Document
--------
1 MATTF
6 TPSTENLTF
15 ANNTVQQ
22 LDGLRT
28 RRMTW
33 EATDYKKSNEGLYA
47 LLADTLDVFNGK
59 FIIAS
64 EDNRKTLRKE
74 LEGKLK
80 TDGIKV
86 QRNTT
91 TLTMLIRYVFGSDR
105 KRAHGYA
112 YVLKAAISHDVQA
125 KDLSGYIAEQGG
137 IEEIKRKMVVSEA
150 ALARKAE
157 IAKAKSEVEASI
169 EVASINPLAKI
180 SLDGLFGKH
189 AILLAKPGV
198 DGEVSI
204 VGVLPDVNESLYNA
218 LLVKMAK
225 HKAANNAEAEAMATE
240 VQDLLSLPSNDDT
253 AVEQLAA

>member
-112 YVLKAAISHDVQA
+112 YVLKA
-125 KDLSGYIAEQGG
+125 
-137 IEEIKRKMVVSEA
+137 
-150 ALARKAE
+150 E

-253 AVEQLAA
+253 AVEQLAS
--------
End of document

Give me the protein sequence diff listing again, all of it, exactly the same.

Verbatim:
1 MATTF
6 TPSTENLTF
15 ANNTVQQ
22 LDGLRT
28 RRMTW
33 EATDYKKSNEGLYA
47 LLADTLDVFNGK
59 FIIAS
64 EDNRKTLRKE
74 LEGKLK
80 TDGIKV
86 QRNTT
91 TLTMLIRYVFGSDR
105 KRAHGYA
112 YVLKAAISHDVQA
125 KDLSGYIAEQGG
137 IEEIKRKMVVSEA
150 ALARKAE
157 IAKAKSEVEASI
169 EVASINPLAKI
180 SLDGLFGKH
189 AILLAKPGV
198 DGEVSI
204 VGVLPDVNESLYNA
218 LLVKMAK
225 HKAANNAEAEAMATE
240 VQDLLSLPSNDDT
253 AVEQLAA

>member
-112 YVLKAAISHDVQA
+112 YVLKA
-125 KDLSGYIAEQGG
+125 
-137 IEEIKRKMVVSEA
+137 
-150 ALARKAE
+150 E

-253 AVEQLAA
+253 AVEQLAS